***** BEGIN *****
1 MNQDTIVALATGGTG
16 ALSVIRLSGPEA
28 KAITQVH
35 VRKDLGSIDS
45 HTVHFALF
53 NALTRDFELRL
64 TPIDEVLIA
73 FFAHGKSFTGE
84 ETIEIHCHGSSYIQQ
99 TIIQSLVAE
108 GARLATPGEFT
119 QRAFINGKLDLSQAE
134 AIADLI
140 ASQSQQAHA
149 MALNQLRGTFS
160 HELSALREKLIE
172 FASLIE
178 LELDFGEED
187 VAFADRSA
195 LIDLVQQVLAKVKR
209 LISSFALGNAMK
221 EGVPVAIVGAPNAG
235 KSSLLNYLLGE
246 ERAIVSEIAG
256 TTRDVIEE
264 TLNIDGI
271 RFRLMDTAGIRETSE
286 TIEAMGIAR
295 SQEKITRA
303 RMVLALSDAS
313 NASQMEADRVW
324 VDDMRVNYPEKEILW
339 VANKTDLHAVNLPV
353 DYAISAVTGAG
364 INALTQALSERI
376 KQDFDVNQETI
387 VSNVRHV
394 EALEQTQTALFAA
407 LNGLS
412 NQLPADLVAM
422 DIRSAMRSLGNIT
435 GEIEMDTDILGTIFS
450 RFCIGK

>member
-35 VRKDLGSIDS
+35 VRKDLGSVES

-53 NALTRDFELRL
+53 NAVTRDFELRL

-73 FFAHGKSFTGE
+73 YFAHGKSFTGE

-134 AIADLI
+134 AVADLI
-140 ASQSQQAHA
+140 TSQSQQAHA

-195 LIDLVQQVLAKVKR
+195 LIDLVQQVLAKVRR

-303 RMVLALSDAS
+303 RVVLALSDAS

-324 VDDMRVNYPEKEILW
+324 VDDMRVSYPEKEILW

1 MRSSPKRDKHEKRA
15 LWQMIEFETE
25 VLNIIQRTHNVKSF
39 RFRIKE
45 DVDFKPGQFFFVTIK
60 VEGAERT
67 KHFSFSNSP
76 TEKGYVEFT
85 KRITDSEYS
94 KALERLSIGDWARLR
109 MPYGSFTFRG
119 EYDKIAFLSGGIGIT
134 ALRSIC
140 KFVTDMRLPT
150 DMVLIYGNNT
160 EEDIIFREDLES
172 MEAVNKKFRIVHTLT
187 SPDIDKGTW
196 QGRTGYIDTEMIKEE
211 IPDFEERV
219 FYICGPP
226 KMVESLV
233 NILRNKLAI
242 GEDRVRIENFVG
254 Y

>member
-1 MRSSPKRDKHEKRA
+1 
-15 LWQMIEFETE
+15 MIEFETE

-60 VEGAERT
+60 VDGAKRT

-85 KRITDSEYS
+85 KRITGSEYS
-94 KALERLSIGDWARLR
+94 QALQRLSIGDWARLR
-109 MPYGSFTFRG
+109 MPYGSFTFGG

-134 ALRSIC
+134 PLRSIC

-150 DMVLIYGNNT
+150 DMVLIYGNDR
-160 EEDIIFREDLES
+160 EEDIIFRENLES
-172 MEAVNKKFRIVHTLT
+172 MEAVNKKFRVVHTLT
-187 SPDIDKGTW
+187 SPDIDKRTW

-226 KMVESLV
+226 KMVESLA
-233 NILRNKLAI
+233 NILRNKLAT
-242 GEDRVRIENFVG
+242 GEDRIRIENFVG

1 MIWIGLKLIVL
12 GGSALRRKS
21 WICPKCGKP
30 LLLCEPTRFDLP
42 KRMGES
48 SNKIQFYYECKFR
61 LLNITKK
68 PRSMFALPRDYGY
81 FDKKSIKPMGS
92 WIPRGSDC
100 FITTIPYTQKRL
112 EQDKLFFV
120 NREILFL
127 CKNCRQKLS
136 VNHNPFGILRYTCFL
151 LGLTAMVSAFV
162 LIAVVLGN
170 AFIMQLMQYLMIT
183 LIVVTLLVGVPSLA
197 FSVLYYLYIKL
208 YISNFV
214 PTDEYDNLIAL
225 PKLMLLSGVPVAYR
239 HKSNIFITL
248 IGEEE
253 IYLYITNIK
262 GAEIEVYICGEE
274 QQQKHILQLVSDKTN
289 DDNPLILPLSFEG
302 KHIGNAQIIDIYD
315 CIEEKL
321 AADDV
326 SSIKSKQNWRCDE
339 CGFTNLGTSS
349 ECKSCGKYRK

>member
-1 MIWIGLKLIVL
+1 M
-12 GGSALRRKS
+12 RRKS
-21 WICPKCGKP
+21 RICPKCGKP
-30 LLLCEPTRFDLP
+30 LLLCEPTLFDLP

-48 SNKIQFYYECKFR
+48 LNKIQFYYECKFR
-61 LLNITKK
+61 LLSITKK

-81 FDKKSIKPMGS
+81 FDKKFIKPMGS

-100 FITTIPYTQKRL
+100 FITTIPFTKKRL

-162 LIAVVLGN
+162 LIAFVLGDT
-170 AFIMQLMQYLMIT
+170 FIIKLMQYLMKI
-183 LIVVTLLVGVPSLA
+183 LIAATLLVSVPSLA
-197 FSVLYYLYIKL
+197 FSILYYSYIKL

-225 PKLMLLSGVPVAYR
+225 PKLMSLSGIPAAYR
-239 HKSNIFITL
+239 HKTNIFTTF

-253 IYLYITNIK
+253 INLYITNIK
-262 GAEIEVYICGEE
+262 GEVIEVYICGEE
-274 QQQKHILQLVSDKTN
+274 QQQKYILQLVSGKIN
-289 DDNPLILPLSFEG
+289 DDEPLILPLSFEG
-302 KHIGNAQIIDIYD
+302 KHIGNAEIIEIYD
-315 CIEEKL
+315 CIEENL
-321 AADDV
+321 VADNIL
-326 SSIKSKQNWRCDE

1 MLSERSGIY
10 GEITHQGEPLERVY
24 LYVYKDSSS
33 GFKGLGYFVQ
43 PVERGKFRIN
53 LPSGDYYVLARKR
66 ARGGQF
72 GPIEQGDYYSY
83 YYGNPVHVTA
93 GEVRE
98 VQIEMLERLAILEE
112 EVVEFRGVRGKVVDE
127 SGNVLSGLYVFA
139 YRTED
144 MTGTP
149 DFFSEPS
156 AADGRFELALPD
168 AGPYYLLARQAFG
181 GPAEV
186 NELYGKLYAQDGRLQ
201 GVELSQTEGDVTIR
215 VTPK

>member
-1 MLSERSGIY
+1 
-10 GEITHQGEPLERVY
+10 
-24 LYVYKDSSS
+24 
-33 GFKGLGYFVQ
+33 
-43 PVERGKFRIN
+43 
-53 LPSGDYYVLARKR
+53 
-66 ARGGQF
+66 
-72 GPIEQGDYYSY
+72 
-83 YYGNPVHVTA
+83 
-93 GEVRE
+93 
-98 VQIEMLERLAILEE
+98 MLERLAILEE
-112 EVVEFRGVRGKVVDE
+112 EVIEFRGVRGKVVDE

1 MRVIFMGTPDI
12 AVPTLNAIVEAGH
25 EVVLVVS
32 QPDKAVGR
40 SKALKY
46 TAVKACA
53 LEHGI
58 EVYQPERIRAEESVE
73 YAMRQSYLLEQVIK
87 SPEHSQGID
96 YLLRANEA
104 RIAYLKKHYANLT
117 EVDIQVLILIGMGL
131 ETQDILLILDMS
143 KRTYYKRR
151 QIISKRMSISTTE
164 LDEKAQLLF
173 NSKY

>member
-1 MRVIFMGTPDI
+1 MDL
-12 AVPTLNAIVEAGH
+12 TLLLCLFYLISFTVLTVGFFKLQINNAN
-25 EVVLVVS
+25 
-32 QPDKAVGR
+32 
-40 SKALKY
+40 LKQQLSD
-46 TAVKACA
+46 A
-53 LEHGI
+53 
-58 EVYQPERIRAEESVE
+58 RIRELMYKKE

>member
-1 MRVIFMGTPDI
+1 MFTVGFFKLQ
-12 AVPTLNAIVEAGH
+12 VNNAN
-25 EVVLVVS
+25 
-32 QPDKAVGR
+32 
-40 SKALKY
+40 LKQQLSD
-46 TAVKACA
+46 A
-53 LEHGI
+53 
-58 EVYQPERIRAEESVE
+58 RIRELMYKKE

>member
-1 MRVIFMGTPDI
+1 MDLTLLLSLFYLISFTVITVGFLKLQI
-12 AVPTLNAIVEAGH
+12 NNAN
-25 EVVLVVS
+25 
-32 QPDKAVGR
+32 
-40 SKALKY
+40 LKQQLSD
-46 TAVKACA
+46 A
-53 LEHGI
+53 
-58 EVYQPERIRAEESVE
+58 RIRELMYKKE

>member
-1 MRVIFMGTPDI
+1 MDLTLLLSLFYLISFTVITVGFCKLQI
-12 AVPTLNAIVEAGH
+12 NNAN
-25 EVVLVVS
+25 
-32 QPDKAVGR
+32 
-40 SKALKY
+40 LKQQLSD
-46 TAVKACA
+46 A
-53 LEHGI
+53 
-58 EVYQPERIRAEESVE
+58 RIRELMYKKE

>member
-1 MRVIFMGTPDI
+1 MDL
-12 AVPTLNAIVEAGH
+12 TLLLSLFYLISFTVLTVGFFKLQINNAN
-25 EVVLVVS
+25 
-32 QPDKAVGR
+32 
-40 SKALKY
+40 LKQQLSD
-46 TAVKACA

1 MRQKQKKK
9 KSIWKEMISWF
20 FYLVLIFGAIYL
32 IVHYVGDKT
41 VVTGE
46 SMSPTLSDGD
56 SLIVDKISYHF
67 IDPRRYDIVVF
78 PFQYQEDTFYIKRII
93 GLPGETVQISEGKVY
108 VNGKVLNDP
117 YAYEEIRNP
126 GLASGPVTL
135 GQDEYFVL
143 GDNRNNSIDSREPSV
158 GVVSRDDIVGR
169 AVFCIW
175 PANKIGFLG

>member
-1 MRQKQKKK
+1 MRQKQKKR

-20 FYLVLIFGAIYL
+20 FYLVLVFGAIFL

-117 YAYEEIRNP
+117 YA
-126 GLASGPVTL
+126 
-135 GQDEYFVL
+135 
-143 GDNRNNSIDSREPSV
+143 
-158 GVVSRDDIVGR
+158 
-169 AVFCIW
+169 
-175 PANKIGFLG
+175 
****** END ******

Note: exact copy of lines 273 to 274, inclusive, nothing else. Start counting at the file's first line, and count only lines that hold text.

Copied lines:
+53 
-58 EVYQPERIRAEESVE